BHP posts strong iron ore, copper output

July 17, 2013
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Iron ore remains the company's biggest earner and it produced 169.9 million tonnes in the year, up 7.0 percent despite sharp falls in commodity prices over the past year, although this was slightly below earlier guidance/FILE
Iron ore remains the company’s biggest earner and it produced 169.9 million tonnes in the year, up 7.0 percent despite sharp falls in commodity prices over the past year, although this was slightly below earlier guidance/FILE
SYDNEY, Jul 17 – Global mining giant BHP Billiton on Wednesday announced record full-year production in its key iron ore operations, but its petroleum business was hit by drilling delays in the Gulf of Mexico.

The world’s largest diversified resources company also saw solid increases in copper and coal production in the financial year to June 30, helping its share price rise 2.27 percent to close at Aus$34.19 (US$31.56).

“A strong year of production as two of our major assets, Western Australia Iron Ore and Escondida, exceeded production guidance and annual records were achieved across seven operations and five commodities,” the miner said.

Iron ore remains the company’s biggest earner and it produced 169.9 million tonnes in the year, up 7.0 percent despite sharp falls in commodity prices over the past year, although this was slightly below earlier guidance.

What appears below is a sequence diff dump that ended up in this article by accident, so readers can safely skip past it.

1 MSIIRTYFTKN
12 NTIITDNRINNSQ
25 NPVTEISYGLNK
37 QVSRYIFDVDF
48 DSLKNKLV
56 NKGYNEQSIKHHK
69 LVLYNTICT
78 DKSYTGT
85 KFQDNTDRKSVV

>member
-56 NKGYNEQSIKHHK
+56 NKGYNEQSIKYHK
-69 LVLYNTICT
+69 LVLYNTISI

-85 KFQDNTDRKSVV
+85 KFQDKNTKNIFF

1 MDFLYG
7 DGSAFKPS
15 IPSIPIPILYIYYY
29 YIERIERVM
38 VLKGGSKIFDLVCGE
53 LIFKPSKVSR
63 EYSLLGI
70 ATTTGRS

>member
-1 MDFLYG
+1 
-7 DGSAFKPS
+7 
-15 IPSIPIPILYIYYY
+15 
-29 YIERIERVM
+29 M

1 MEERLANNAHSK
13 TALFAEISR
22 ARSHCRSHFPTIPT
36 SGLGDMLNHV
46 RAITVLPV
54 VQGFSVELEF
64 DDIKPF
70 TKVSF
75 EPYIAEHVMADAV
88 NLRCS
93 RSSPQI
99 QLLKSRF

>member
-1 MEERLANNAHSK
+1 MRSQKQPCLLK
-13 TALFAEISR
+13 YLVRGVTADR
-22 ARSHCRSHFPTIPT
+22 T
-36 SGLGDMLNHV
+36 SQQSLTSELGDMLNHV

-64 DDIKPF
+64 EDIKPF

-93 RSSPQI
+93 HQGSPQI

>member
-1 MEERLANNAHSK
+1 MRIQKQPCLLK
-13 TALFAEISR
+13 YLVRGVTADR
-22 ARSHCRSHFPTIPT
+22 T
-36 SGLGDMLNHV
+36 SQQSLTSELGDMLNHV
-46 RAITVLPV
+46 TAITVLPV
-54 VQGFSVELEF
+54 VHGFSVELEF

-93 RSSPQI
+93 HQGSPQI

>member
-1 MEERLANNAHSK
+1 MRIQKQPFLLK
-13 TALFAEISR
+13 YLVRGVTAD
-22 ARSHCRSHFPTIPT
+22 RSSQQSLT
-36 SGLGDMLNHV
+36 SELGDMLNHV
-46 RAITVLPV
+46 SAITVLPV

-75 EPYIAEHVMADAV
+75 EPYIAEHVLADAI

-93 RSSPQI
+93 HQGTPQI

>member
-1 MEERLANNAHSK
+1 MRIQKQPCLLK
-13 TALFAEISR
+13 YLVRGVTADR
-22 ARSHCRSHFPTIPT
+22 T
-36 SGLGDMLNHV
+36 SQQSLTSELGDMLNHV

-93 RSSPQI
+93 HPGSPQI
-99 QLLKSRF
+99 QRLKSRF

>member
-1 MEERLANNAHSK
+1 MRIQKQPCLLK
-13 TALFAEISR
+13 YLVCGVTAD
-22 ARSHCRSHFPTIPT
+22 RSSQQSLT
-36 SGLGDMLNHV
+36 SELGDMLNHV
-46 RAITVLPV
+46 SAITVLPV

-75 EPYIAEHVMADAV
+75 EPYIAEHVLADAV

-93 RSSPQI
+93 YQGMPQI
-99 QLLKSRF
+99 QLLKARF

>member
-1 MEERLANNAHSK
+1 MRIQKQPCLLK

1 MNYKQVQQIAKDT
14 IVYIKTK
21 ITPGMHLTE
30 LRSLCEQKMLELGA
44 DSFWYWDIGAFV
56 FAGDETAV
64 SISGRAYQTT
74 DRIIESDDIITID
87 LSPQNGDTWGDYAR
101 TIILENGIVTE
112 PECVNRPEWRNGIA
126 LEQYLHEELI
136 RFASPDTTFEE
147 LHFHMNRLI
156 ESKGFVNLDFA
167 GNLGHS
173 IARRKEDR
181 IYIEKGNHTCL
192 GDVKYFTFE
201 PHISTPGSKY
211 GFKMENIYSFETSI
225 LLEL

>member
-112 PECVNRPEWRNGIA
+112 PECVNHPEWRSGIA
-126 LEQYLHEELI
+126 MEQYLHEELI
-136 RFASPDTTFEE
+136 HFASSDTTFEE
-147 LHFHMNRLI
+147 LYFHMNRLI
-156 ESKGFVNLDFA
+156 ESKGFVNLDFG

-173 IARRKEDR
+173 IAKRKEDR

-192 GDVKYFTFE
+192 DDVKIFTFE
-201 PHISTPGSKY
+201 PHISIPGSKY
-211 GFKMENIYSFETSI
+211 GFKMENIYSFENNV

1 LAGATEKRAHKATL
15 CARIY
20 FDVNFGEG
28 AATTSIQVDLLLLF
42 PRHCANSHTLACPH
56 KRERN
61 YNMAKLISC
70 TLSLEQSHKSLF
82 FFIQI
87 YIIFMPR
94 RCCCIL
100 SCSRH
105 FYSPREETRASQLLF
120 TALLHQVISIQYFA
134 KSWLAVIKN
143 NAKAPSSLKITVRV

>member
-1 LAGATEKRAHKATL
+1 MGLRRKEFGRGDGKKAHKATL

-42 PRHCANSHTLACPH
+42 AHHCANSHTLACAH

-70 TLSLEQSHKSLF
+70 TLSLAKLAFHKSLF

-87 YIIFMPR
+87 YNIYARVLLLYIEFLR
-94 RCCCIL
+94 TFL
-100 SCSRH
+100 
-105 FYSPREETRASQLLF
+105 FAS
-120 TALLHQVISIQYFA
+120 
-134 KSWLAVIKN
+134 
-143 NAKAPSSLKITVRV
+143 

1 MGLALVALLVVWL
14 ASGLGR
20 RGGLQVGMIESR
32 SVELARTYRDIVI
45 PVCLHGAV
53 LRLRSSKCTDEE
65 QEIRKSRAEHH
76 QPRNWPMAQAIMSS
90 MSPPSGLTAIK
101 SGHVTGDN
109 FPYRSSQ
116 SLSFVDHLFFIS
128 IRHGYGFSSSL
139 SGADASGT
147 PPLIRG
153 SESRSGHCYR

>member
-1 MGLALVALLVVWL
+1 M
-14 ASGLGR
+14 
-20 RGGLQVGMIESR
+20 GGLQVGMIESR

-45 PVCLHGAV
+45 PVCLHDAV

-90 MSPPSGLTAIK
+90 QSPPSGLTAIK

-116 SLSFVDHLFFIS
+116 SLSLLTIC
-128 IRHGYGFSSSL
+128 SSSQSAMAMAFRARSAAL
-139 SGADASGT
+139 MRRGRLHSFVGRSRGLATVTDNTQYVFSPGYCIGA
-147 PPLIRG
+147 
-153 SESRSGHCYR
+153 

In the quarter to June 30, iron ore output rose 17.7 percent on the previous corresponding period to 47.6 million tonnes. The company forecast production of 217 million tonnes in the 2014 financial year, feeding demand from China and other Asian economies.

This will be aided by expansion of its Jimblebar mine in Western Australia, although the company said the cost of this had risen by Aus$340 million.

Copper production at BHP’s flagship Escondida mine in Chile also jumped, by 28 percent, over the year to 1.1 million tonnes. The company said the stellar performance was expected to be sustained going forward.

Coal output was up 13 percent to 38 million tonnes but total petroleum production was just six percent higher at 235.8 million barrels of oil equivalent. The company had been targeting 240 million barrels.

It blamed extended maintenance and drilling delays at its some of its Gulf of Mexico assets.

BHP has seen profits hit by weak commodity prices and cool Chinese demand. In May chief executive Andrew Mackenzie outlined plans to slash capital spending by almost a fifth, while increasing productivity.

In February BHP posted a 58 percent plunge in first-half net profit to US$4.2 billion due to steep falls in commodity prices.

Goldman Sachs said the production report suggested the company “is pushing its assets a lot harder and increasing profitability, which could mean some upside to earnings at a time when the company is decreasing costs”.

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